The Entertainment business is a place where filmmakers and writers’ dreams go to die – in a slow painful death. For filmmakers from minority groups, the slow painful death of their dream begins before entering the doors of Hollywood. It’s no secret that Hollywood and TV Land are traditionally white. Since the glamour days of the 1940s, it’s been run and ruled by rich white men. However, as we now enter into the digital world both aspiring and seasoned creatives have found a new home to showcase their work.
Youtube was once home to HBO’s Insecure and was a haven for the new, and more woke version of Lena Dunham – Issa Rae. Dear White People, Netflix’s quick witted and fearless show was also birthed on the internet before becoming a feature film and a TV series on Netflix. The LGBTQ community have also found their place on the internet. For Carmilla fans – a Canadian based web series about a lesbian journalist and her lesbian vampire girlfriend (a better love story than twilight) – has emerged as a cult classic among the queer lady community. The show, which wrapped its third season last year has now been made into a movie. And guess, what? It’s online.
Youtube has now become the underground mecca for new and undiscovered talent. It’s a simple algorithm. Creators will shoot and upload their content onto YouTube. Often with little budget, and a small team behind them. Despite the low quality, if the show and writing is strong enough, people who have access to the internet will watch. When people watch, they share that video with their friends – who share it with their friends, up to the point where a cult following grows. When a show gains social media success, producers from mainstream networks will take notice.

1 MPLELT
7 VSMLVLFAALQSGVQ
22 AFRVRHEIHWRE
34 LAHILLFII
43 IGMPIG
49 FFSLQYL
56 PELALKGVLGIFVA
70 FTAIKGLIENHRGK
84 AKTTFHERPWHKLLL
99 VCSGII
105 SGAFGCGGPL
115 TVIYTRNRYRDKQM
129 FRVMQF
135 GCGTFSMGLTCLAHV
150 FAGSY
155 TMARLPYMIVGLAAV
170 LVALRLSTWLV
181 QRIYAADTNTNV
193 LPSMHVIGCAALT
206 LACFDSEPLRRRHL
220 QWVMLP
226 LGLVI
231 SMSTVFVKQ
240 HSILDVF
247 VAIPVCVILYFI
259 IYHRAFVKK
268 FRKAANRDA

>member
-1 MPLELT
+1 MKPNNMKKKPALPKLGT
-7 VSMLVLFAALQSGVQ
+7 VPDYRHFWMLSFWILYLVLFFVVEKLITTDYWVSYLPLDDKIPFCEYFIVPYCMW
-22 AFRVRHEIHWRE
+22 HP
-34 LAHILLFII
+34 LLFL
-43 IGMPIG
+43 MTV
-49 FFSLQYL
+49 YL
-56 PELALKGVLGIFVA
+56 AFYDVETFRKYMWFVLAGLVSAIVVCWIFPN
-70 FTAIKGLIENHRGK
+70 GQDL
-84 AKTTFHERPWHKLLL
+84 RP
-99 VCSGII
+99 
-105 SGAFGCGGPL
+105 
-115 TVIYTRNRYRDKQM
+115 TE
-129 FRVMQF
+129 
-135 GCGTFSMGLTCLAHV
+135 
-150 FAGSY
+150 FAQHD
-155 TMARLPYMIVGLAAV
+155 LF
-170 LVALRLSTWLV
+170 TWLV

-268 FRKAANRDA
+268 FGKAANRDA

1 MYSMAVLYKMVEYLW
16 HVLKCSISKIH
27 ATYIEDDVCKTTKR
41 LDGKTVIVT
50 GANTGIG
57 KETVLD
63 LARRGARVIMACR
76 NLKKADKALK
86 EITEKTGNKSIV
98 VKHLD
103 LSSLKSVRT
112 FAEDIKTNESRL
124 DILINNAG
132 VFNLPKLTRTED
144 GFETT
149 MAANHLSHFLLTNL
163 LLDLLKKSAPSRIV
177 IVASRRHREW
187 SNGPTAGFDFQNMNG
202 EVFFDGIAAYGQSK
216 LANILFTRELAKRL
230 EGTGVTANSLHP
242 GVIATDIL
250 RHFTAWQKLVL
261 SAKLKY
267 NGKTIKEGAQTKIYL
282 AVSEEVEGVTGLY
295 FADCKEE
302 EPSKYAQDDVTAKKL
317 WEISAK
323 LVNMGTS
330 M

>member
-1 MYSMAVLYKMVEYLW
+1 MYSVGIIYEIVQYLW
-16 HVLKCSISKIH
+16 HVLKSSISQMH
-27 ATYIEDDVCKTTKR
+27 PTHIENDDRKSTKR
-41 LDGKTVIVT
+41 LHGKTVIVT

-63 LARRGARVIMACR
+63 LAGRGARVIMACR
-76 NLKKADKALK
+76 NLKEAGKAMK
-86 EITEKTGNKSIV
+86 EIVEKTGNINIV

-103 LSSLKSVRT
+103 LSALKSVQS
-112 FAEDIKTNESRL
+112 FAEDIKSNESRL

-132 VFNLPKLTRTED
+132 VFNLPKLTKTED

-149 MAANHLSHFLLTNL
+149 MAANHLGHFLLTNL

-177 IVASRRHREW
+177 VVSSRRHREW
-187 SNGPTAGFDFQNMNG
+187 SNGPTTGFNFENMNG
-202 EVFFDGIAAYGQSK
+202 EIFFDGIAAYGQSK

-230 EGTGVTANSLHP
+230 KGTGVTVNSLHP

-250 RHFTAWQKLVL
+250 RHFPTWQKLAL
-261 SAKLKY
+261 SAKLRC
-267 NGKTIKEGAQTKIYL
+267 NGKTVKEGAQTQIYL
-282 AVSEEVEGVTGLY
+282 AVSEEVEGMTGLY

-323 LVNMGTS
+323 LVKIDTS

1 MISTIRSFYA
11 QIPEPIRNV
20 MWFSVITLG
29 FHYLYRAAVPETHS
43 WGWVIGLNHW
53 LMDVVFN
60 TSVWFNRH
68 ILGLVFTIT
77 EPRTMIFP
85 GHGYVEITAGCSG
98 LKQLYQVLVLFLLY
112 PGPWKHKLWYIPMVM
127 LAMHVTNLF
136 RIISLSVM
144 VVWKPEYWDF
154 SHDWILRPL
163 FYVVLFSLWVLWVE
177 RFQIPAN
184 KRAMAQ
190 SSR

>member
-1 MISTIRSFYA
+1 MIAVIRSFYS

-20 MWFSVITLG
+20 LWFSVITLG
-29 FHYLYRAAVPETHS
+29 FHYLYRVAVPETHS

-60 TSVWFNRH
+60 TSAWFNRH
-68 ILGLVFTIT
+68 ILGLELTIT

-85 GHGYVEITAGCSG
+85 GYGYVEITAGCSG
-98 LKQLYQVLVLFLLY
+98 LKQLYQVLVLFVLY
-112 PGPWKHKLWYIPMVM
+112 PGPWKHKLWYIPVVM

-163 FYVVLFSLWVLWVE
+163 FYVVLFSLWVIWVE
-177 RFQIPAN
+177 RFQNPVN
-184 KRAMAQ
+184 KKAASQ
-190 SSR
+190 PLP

This algorithm has played in favour of creators who are part of a minority group. Anyone can upload to youtube without the need of a producer’s approval. Since anyone can access YouTube, people who are part of that minority group will take notice if they see a content written for and by one of their own. In order for shows to succeed, you need to follow your audience. An audience who isn’t interested in mainstream will find their entertainment elsewhere.
Netflix as an online platform has also grown beyond a streaming service and as a serious production company. Arguably, thanks to diverse shows such as Orange is the New Black, Masters of None, One Day at a Time, and many more. Prior to Netflix’s success, many of the creators behind mega shows like OITNB – which has received 16 nominations and 4 wins, were mostly made up of women, people of colour and members of the LGBT community.
In traditional Hollywood, your big blockbuster idea would have likely been sent to a producer – and unless you have close personal connection to them, it may have ended up in a black hole of scripts and dreams collecting dust. If are a member of a minority group – it would have been 500 times more impossible (if that’s even possible?). It’s fair to say that mainstream shows have added some colour and queerness to their characters, and it’s all due to new and up and coming creatives who were discovered online.